February 12

Gardiner delays merging fire, police chief roles

The City Council decided to not make a decision Wednesday night on whether to combine the fire and police chief positions.

By Paul Koenig pkoenig@centralmaine.com
Staff Writer

GARDINER — The City Council delayed making a decision at its meeting Wednesday night on whether to combine the fire and police chief positions.

The proposal, first brought to councilors at their Jan 22. meeting by City Manager Scott Morelli, would combine the fire and police chief roles into a public safety position and create a joint deputy fire chief and code enforcement officer position.

The change would save the city nearly $28,000 from its general fund and allow it to lower costs for its ambulance service in an effort to prevent member towns from leaving for cheaper, private ambulance companies. The city expects to face a budget shortfall of at least slightly less than $600,000 in the upcoming fiscal year.

Councilors were hesitant to make a decision that would change structure of city departments significantly and lead to less time for code enforcement officer services.

Councilor Philip Hart, who objected to the idea when it was proposed at the January meeting, said he would have liked the council to be more involved in the process of crafting the proposal.

After discussing the issue for about an hour, councilors voted to delay any decision and suggested meeting in working groups to solve the ambulance service and city budget issues. The council is scheduled to meet next on Feb. 26.

Councilor Logan Johnston said he thinks the city should address the expected budget shortfall and attempts to lower ambulance costs more broadly, possibly through greater regionalization efforts or other changes throughout the budget.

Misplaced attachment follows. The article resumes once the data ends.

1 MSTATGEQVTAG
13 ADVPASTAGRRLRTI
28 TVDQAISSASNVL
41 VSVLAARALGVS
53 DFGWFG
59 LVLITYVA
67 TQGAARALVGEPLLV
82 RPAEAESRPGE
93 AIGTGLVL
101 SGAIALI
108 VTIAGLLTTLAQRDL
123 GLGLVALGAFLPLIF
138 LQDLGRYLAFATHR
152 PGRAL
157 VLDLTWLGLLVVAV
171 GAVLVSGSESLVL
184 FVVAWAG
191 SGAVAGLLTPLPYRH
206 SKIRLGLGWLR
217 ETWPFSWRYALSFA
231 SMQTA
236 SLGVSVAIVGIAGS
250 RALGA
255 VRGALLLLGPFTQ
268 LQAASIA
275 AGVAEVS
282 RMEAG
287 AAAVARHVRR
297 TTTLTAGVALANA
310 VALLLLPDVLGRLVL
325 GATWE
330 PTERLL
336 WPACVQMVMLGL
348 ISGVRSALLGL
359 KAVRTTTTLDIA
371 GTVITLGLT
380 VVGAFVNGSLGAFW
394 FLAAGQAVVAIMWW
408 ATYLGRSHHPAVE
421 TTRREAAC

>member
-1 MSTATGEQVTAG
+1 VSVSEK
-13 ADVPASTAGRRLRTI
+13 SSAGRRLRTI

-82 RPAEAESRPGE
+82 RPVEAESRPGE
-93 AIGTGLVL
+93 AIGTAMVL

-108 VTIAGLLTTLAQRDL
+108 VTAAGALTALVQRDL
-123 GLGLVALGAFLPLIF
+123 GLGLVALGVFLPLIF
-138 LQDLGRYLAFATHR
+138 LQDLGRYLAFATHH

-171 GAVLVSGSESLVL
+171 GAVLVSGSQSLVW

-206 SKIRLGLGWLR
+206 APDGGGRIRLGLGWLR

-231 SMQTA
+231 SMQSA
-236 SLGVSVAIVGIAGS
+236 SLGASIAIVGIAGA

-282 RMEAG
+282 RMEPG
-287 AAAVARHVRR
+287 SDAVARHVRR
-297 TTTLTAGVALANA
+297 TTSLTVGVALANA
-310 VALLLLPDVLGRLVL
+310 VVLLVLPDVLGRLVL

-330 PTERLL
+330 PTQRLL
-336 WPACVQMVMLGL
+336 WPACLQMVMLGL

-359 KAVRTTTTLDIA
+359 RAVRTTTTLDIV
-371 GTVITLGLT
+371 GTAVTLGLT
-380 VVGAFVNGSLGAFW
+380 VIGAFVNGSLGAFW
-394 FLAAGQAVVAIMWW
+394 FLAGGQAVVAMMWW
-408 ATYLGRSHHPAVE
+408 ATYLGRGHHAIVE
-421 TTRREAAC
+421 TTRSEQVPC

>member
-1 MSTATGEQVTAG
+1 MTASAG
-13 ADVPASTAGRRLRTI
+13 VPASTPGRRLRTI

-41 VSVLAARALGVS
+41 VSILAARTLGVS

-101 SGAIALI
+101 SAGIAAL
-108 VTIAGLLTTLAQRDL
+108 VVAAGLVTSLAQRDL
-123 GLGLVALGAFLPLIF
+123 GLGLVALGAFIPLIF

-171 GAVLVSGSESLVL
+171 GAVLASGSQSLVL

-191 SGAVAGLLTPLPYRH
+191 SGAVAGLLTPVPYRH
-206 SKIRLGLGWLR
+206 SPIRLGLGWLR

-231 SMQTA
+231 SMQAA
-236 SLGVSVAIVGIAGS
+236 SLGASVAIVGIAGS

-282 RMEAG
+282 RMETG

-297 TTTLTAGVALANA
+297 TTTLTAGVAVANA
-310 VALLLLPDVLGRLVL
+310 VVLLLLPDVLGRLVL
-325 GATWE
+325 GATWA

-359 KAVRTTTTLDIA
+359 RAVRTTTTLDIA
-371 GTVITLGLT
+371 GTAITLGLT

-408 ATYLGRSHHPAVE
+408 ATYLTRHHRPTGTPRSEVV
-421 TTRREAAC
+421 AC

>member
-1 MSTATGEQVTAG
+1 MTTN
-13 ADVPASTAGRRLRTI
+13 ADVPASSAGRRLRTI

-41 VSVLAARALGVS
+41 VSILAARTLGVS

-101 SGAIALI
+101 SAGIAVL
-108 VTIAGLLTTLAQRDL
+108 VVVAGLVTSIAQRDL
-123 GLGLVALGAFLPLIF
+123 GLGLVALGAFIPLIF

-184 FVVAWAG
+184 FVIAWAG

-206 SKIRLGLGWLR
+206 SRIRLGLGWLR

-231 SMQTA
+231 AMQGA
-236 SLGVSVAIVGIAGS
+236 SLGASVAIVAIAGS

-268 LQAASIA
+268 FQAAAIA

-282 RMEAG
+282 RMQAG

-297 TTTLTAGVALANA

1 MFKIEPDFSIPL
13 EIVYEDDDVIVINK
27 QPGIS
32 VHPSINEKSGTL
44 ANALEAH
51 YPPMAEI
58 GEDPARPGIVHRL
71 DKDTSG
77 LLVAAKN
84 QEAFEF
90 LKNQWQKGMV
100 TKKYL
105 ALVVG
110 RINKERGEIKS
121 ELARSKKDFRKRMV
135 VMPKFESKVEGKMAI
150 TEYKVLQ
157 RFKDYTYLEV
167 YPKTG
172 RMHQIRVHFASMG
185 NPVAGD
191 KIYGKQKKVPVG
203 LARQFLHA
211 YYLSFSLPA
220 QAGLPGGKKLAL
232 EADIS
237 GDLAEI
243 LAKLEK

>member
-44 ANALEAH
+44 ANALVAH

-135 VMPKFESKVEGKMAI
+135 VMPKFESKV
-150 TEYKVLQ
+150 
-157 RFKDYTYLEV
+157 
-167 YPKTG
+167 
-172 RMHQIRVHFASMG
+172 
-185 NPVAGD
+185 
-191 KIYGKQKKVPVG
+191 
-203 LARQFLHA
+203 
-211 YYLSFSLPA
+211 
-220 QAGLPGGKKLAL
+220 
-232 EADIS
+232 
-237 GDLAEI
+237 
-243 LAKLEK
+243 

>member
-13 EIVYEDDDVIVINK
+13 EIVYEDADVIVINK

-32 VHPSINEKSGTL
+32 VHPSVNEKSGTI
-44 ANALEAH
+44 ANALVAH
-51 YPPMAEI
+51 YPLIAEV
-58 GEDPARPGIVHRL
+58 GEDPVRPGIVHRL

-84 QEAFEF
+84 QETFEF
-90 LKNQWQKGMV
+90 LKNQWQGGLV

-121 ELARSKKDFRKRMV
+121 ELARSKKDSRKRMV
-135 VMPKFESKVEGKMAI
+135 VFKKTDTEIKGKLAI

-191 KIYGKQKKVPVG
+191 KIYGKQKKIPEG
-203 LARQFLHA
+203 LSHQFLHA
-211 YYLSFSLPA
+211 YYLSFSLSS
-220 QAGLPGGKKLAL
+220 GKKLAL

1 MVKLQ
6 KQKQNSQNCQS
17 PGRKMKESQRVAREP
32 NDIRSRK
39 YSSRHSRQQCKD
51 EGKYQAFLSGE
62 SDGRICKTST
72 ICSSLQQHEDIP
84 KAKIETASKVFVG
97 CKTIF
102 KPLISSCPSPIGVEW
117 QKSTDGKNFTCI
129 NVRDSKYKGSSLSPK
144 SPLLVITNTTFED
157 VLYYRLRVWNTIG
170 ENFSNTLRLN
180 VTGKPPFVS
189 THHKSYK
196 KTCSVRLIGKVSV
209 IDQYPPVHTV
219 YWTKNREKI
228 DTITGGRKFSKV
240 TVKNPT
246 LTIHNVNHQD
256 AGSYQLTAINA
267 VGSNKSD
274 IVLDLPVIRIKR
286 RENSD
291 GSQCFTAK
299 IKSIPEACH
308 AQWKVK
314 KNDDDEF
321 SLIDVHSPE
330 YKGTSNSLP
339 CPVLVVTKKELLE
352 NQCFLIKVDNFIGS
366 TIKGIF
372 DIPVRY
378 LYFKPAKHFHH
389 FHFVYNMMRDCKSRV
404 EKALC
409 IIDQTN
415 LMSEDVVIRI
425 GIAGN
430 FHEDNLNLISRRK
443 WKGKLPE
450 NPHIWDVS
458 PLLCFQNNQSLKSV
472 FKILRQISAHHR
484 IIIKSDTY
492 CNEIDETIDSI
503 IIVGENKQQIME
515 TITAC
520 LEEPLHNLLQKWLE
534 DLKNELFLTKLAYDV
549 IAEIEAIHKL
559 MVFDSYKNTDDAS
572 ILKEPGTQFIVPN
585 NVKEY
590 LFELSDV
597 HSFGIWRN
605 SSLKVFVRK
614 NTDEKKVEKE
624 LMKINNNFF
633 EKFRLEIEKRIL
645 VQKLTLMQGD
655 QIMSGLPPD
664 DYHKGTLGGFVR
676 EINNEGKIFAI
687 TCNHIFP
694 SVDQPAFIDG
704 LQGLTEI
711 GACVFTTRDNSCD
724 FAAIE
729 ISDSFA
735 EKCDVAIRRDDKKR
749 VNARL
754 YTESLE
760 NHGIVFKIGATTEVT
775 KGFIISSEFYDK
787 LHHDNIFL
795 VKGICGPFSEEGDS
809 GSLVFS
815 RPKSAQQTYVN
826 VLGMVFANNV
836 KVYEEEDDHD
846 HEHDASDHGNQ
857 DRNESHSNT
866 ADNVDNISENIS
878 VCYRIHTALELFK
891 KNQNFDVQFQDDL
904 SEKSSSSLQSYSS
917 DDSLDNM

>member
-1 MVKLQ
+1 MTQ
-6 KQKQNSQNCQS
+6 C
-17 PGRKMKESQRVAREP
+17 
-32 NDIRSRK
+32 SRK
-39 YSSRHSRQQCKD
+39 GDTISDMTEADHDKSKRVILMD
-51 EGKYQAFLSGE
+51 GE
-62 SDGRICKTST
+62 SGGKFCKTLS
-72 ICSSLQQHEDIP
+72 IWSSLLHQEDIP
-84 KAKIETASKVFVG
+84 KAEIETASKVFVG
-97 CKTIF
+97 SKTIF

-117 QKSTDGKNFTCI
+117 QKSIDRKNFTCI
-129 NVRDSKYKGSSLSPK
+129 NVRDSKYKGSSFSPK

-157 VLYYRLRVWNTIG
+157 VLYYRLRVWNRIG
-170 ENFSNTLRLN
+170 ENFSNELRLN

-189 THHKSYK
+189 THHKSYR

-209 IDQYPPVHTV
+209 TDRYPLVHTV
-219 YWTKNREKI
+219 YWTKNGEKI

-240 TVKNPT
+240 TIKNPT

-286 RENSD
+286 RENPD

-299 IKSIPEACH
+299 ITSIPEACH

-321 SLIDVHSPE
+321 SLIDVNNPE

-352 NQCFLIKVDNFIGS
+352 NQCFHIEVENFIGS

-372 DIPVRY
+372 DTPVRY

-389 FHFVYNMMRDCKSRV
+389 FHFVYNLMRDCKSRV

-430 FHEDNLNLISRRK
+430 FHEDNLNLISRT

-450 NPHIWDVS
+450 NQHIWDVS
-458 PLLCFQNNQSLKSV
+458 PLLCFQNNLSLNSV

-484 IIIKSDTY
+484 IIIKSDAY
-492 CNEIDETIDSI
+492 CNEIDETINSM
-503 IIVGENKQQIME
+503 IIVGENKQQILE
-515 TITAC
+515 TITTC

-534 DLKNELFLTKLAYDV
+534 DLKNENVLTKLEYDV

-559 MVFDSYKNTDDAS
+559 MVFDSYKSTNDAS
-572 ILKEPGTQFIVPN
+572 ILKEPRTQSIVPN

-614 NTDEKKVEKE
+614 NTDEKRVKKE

Councilor Richard Heath said he generally supports the proposal, but he has reservations about cutting the code officer position.

A reason for the city to make a decision sooner rather than later is one of the ambulance service member towns is currently considering leaving the service for a private ambulance company.

The chairwoman of the Pittston Board of Selectmen, Jane Hubert, said Monday that the town probably would be deciding in the next two weeks on whether to switch ambulance services.

Morelli said the change is needed to eliminate the unpaid ambulance bills, called uncollectables, charged to the other six communities in the ambulance service.

Morelli and Fire Chief Mike Minkowsky said they’ve heard feedback from member communities that uncollectables are an annoyance and could be cause for dropping the service.

Gardiner ambulance service provides rescue and emergency service to Chelsea, Farmingdale, Litchfield, Pittston, Randolph and West Gardiner, along with Gardiner. Annual service fees usually average $8,000 to $12,000 for most towns and are calculated by use and population.

The ambulance service brings in money by billing individuals for service, but the municipalities are responsible for unpaid bills. The totals of the unpaid bills vary from year to year, but averaged about $80,000 in all for the last four years.

If Pittston leaves, it would force Gardiner to cut back on its service, possibly eliminating rescue personnel, to make up for the nearly $70,000 in lost revenue and about $10,000 less in membership fees, according to Minkowsky.

If the proposal passes, the city will promote Police Chief James Toman to public safety director after Minkowsky steps down in March. Toman would also be paid $15,000 more a year.

Paul Koenig — 207-621-5663 pkoenig@centralmaine.com Twitter: @paul_koenig
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